How can rural schools overcome remote locations, small sizes?

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A team of educational researchers and professors in the College of Education and Human Development was recently awarded an $8 million U.S. Department of Education grant for serving English learners and economically challenged students in Texas rural schools.

“Rural schools frequently face challenges due to their geographic location and small size,” said Rafael Lara-Alecio, Regents Professor in the Department of Educational Psychology. “For example, rural teachers may not have as many opportunities to receive targeted professional development or support from content specialists in the STEM fields. Our project will address some of these issues.”

Researchers with Project VICTORY – Virtually-Infused Collaborations for Teaching and Learning Opportunities for Rural Youth – will explore the impact of virtual and face-to-face teaching and learning with a literacy-infused science curriculum.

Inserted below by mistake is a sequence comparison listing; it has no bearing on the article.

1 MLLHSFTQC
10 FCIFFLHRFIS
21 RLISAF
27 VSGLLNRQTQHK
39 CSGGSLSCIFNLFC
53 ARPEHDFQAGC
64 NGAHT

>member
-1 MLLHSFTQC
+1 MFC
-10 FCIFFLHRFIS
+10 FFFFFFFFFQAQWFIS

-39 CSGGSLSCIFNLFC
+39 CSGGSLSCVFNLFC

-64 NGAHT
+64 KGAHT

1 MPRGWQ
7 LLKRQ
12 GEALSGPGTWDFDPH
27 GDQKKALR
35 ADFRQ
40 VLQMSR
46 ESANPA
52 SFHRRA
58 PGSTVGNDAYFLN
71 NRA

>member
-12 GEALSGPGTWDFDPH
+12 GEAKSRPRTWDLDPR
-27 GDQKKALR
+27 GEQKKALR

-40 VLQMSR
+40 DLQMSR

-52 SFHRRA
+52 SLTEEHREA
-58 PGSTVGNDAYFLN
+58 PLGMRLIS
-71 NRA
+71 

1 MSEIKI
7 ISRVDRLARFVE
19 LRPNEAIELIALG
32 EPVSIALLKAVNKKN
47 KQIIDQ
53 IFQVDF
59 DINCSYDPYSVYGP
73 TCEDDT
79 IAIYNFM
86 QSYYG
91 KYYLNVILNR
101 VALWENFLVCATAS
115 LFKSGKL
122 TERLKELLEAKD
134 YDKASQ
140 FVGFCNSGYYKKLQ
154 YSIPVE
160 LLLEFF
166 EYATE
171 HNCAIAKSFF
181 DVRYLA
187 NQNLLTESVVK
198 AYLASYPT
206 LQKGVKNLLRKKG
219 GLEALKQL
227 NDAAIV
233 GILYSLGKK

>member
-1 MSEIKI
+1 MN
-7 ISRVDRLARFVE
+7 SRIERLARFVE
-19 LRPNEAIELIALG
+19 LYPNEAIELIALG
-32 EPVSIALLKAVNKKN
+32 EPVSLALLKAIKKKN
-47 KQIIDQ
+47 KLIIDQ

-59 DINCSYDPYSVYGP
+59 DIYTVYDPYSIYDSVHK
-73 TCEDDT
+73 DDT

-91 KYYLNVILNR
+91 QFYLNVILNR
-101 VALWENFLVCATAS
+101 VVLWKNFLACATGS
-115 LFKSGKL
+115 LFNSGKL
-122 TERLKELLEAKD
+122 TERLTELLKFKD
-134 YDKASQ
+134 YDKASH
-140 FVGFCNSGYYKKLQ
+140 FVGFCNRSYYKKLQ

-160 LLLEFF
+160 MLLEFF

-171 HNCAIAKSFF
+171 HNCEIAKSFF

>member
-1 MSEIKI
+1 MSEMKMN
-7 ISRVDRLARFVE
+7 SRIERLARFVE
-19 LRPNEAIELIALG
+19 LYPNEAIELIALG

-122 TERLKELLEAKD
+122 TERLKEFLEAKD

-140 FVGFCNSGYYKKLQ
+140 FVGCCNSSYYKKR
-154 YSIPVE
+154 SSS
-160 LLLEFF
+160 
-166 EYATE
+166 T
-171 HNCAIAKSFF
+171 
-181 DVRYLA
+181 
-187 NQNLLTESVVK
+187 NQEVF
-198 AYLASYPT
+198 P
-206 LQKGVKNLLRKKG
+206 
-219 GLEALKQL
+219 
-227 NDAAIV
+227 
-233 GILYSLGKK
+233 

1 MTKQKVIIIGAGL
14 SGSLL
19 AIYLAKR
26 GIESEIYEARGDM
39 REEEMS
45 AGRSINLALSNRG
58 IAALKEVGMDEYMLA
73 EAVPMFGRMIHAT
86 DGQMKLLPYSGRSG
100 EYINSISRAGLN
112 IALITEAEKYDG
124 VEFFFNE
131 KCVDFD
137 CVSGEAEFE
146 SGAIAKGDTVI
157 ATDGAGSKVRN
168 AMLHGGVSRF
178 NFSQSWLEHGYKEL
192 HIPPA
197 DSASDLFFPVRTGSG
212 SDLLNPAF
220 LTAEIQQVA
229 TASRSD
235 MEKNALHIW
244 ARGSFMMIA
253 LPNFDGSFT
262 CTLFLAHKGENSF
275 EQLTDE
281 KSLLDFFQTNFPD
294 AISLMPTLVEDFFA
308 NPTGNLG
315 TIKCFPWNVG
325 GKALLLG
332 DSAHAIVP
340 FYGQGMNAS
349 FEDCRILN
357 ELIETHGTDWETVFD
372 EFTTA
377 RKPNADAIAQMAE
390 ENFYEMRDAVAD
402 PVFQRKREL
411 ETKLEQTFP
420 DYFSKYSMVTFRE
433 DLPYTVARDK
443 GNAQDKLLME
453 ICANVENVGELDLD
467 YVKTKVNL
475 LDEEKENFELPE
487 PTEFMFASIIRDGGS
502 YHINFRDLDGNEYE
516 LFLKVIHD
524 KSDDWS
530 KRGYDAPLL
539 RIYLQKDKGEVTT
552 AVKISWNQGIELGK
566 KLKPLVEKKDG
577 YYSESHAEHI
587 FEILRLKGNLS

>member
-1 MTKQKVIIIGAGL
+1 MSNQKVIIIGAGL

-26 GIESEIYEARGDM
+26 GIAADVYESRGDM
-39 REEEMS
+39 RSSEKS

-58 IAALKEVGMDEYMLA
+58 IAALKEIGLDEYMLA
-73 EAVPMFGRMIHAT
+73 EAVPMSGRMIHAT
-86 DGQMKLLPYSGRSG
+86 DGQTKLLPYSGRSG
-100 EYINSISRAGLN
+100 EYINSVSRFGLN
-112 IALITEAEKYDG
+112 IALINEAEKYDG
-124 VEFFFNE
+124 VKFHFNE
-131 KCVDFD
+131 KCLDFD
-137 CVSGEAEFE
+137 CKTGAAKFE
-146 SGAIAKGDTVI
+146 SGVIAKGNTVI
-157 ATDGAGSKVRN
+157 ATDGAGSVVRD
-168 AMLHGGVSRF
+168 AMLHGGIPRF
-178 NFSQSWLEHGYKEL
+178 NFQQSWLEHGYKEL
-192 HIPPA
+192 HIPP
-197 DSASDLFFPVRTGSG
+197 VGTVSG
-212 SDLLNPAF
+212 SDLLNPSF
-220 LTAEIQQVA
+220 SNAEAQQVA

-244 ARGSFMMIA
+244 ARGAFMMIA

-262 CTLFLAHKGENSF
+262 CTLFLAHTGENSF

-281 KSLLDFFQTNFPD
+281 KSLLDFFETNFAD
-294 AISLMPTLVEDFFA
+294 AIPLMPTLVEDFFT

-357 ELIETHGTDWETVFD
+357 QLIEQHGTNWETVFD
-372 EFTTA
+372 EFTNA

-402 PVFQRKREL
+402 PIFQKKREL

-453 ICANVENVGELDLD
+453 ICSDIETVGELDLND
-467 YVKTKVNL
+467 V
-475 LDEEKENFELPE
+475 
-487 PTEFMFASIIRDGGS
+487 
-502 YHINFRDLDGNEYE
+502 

“When students engage in problem-based activities, such as those we have planned in VICTORY, they increase their intrinsic motivation.  Students’ successes can be more meaningful and connected to what they are learning when they engage in these hands-on activities,” said Robert Capraro, professor and co-director of AggieSTEM. “Our intervention is necessary and can be effective in increasing awareness of the challenges of English learners and economically-challenged rural school students as they engage in STEM activities.”

One of the first controlled studies of its kind, the project will take place over three years. One grade level will be studied each year, starting in third grade and ending in fifth grade.

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